A lot is happening in the world lately: fires, storms, and deep uncertainty. With this in mind, I have been thinking about fear, as a feeling, but also fear as an acronym. I understand FEAR as False Evidence Appearing Real. Sometimes our minds lock onto fragments of information that, alone, don’t mean very much. Maybe you’re out for a walk and see a dog running around your neighborhood with no leash, and you become afraid the dog will bite you. Or maybe you call a friend who seems distant, and you worry you have done something wrong. Both are examples of False Evidence Appearing Real, as our minds tend to project the worst-case scenario into the unknown.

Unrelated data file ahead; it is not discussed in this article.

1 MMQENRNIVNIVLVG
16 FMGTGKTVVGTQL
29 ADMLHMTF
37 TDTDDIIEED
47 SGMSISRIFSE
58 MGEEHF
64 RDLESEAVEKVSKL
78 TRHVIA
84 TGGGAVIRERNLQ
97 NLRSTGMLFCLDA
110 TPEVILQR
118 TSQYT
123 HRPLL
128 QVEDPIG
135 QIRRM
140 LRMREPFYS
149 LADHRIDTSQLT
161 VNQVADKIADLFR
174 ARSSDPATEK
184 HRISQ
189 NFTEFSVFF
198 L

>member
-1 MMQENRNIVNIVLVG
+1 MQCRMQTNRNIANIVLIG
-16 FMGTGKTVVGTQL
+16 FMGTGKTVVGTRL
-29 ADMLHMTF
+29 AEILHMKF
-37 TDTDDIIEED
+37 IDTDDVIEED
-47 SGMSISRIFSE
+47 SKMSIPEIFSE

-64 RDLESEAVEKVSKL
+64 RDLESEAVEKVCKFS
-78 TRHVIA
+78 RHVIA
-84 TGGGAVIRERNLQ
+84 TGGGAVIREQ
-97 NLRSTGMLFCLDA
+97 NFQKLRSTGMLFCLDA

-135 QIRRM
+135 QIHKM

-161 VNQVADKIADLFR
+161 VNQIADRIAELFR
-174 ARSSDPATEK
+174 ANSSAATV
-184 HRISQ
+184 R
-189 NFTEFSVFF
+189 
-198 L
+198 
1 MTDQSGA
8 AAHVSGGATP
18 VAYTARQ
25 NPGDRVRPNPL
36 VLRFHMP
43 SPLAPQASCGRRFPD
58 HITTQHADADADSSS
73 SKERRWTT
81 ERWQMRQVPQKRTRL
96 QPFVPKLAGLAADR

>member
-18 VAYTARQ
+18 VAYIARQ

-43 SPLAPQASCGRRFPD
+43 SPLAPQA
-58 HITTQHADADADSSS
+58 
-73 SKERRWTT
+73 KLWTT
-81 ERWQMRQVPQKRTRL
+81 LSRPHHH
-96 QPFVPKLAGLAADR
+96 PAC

For most of us, the question that keeps us up at night always starts with “What if?” What if I get sick? What if I never get a better job? What if I had married a different person? While it can be useful to sit with questions like these, it is also important to pay attention to how you feel while you think. Chances are, if you are in fear, you won’t be able to think clearly anyway.
In many ways, it can be more difficult to dwell on the possibility of a positive outcome, than to dwell on the fear of a negative outcome. If you imagine that something wonderful is possible, you will also have to envision each step you will have to take to make your dream happen. Success demands motion, while fear always hinders progress. Our best selves are always most firmly rooted in the present moment.